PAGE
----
The Myers-Briggs Type Indicator, a common personality assessment tool, estimates that about half the U.S. population consists of introverts and about four in 10 top executives are introverts. Bill Gates, Warren Buffett, Steven Spielberg, Andrea Jung, Charles Schwab and Brenda Barnes come to mind. In Jennifer Kahnweiler's book, The Introverted Leader, she notes that introverted individuals are excellent leaders for a number of reasons. Here are a few.
• They think about things, then share their thoughts. They are often great listeners who use what they have heard to make a comment, which can move the group forward.
• They appear calm and prepared. During stressful times, it is critical to have a leader who displays calm confidence.
• They are usually comfortable with writing down their thoughts and can effectively share these via e-mail and online social networking tools.
• They seek depth over breadth and really try to dig deep into issues and ideas before moving on to new ones.
Introverts might be described as lacking social skills, being withdrawn, loners, unfriendly or shy. In her book, Self-Promotion for Introverts, Nancy Ancowitz explains that it is important for introverts to increase their visibility at work to get credit for their ideas and to be given the opportunities for higher-level positions (if that's what they want). Based on her ideas and advice I have given to introverts aspiring to leadership positions, here are some tips:
• Keep a file of your accomplishments throughout the year. Throw in letters from clients or colleagues, performance feedback and awards. Organize these data so that you can mention them when you have an important meeting with a superior.
• Practice stating your accomplishments with a coach or mentor to get feedback.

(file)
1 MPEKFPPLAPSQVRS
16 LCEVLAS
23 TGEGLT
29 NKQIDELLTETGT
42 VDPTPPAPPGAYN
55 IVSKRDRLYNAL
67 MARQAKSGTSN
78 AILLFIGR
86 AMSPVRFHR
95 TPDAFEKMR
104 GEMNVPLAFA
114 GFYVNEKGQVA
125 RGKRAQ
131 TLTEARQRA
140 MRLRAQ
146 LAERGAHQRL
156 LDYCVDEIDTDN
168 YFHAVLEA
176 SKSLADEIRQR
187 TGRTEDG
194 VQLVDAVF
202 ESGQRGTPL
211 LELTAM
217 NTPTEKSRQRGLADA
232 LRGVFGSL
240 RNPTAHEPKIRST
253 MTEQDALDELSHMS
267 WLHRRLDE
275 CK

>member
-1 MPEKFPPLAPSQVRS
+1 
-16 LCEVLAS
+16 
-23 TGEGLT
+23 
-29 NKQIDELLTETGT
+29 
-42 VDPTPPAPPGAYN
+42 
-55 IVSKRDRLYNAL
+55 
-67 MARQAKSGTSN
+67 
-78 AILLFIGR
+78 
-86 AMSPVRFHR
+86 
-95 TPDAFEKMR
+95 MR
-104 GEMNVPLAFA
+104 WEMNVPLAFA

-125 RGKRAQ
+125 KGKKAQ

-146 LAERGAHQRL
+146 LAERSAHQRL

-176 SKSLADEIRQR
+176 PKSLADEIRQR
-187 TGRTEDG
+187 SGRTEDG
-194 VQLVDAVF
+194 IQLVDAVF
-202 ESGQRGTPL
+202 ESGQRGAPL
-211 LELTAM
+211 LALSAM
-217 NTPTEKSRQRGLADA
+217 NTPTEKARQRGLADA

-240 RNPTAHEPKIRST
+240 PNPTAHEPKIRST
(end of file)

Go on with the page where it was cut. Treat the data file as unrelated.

• Make sure you are periodically on the agenda at meetings. Don't feel you have to make as many comments as extroverts. Offer one or two key points. Prepare for the meetings and the points you will raise.
• After meetings and within a day or two, send out followup e-mails to note your points and contributions and to acknowledge those raised by others.
• Networking can be very stressful, but important. Pick events where you might know a few people or will feel welcome.
• Once you are there, take a few deep breaths to calm down. Everyone is not watching you. Stay hydrated by drinking plenty of water. Avoid caffeine, which can make you feel more anxious.
• Have specific goals for each networking event. Perhaps it will be to meet two new people or share your business card with three individuals.
• Ask questions and listen to other people, and share a few things about yourself, maybe your hobbies or interests. People relate better to individuals who share something about themselves. They also remember those people better.
Make sure you recharge
• Be careful not to overschedule yourself.
• Use downtime to rest. Maybe this occurs on your commute or nights or weekends.
• Allow time to prepare for meetings, speeches, etc. Don't let others "steal" your reflection time.
Joyce E.A. Russell is the director of the Executive Coaching and Leadership Development Program at the University of Maryland's Robert H. Smith School of Business. She is a licensed industrial and organizational psychologist and has more than 25 years of experience coaching executives and consulting on leadership and career management.